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SASKATCHEWAN, February 11, 2011 ( – Recently revised guidelines of the College of Physicians and Surgeons of Saskatchewan (CPSS) outline many of the numerous risks of abortion and the duty of the counseling physician or abortionist to inform any woman contemplating abortion of these risks.

Yesterday, the CPSS issued the revised guidelines for “unplanned pregnancy.” They sparked national news coverage due to the new clarification that says pro-life physicians should refer women considering an abortion to another physician.

What news sources failed to mention, however, is the clear mandate in the guidelines that physicians provide extensive and accurate information to a woman about all her options, any “community agencies and services that may be of assistance to her in pursuing each option,” and any risks, to ensure that she able to give informed consent. 

With regard to the option of abortion the guidelines state that information that should be provided includes not only the “precise nature” of the abortion procedure, but also “the known immediate risks.” The document gives as examples of the immediate risks “uterine perforation, infection, hemorrhage.”

Physicians should also inform women of the “known long-term risks,” including “impact on future fertility, incidence of future spontaneous abortions, ectopic pregnancy and premature birth” as well as “the known psychological risks.”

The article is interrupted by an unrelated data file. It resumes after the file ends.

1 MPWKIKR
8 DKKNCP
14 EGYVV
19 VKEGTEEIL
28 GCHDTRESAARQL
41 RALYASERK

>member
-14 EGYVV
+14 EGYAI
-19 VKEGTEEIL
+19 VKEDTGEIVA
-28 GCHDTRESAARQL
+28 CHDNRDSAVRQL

The document also points out that “an unplanned pregnancy is not necessarily an unwanted pregnancy.”

Muriel Nielsen, president of the Saskatchewan Pro-Life Association, said that in her experience most doctors don’t follow the guidelines that require them to provide adequate information.  Many, she said, simply “rubber-stamp” the abortion, if that is what a patient asks for, without offering sufficient information of the potential risks. 

“[Pregnant women] are not given any information that the guidelines for physicians are supposed to be telling these girls and women,” said Nielsen.

“No. 1, they need to follow their own guidelines. We deal with post-abortion women who were not given any information of this sort, were not told of the risks, were not told that there were places to help them.”

Mary Ellen Douglas, National Coordinator for Campaign Life Coalition, told that she has never seen or heard of official guidelines with such a detailed response for “unplanned pregnancy.”

“It’s important that a woman coming in with an unplanned pregnancy gets all the information,” said Douglas.  They have a “right to know.”